Britain Will Have Too Much Electricity This Summer As Wind And Solar Farms Over-Achieve

solar farm
A rainbow illuminates the sky above a wind farm in Wortley, near Sheffield, northern England, on March 1, 2016. The U.K.'s National Grid will issue emergency instructions to generators to “power off” plants. Oli Scarff/Getty

For the first time, the U.K. has too much electricity and may need to limit the amount of renewable energy it produces this summer.

National Grid, which is responsible for balancing Britain's power supply and demand, has warned generators that they may have to "reduce their output during some weeks," in a report released this week.

Historically, the national electricity grid was largely balanced because power plants would not generate more electricity than companies were buying. But renewables have been so efficient, that they are now generating more energy than the market demands, every time the wind blows or the sun shines.

Storing energy is not a new idea, and it is an option, but building massive banks of batteries is expensive.

So National Grid said there is a possibility that it will have to "issue emergency instructions to inflexible generators," telling them to "power off" their plants.

For clarification, by "inflexible generator," we mean nuclear, combined heat and power, hydro and wind generators. And an "emergency instruction" is essentially a tool National Grid has to force these inflexible generators to reduce their output in order to balance supply and demand—if they do not respond commercially.

This is known as a Negative Reserve Active Power Management (NRAPM) and it is designed to encourage wind farms or solar plants to reduce their output and create downward flexibility on the system.

Since records began in 2006, National Grid has never issued a national NRAPM, so making the warning is unprecedented in the U.K.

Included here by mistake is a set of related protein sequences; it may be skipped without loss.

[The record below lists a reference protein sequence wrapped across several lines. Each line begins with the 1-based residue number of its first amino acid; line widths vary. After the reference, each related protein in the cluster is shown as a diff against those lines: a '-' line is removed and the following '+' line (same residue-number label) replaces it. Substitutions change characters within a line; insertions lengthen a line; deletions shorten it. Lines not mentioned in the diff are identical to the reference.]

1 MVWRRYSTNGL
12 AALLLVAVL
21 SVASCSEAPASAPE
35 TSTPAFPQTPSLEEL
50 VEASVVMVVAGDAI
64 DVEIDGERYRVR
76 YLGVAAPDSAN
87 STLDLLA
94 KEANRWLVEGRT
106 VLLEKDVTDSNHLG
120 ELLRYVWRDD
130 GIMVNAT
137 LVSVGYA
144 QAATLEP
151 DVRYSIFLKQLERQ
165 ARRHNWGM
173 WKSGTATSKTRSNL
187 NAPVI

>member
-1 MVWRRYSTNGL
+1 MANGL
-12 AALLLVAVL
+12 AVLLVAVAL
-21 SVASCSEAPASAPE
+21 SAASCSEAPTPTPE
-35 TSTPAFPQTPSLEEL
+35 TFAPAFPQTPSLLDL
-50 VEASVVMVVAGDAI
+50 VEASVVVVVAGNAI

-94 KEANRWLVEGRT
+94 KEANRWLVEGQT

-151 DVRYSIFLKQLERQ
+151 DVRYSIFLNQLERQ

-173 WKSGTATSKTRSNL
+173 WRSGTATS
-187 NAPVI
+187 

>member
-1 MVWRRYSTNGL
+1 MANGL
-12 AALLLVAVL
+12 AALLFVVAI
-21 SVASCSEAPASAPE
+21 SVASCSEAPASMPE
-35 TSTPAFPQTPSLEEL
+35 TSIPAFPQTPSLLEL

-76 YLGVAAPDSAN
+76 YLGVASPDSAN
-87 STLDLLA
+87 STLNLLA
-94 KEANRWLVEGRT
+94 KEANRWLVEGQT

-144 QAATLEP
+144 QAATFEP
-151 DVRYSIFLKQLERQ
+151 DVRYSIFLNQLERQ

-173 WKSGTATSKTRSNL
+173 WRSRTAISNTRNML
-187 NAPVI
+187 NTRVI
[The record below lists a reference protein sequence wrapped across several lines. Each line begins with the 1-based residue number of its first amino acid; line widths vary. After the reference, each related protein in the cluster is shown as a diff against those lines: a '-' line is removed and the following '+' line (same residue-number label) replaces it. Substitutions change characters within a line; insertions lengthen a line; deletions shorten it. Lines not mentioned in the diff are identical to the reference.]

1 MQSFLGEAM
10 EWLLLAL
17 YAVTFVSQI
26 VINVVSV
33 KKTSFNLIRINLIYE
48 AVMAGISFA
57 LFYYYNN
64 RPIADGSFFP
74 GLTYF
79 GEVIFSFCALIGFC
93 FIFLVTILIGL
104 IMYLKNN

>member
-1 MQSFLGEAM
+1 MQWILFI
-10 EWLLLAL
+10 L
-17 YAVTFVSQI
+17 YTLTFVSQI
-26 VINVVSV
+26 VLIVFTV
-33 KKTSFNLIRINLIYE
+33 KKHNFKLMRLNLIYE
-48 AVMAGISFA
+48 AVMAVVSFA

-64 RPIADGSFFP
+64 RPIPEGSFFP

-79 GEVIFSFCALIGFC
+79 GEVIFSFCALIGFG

The report states: "In the summer, we see a significant reduction in demand on the transmission system. As a result, we need to make sure that there is sufficient flexible generation available to meet demand while maintaining frequency response. This ensures that the system can respond to the largest generation or demand loss.

"Based on current data, there is a risk that we may need to ask inflexible generators to reduce their output during the weeks commencing June 20, July 25 and August 29."

The surplus in electricity, National Grid said, has been attributed to the growth of renewable sources such as wind and solar farms—renewables as a whole now make up 24.7 per cent of the electricity mix.

The rapid rise of renewables—which has seen wind power generation rise by 15 per cent as well as a flurry of solar installations completed ahead of recent subsidy cuts—has led the National Grid to introduce these new market measures to "keep the system secure."

"The Summer Outlook Report presents National Grid's view of the gas and electricity systems for the summer ahead," a spokesman tells Newsweek . "It is designed to inform and enable the energy industry to prepare for the summer months.

"Our role is to transport energy from where it's generated, to where it's needed, and balance the network. We don't supply or generate, but the Summer Outlook Report helps the industry to plan ahead."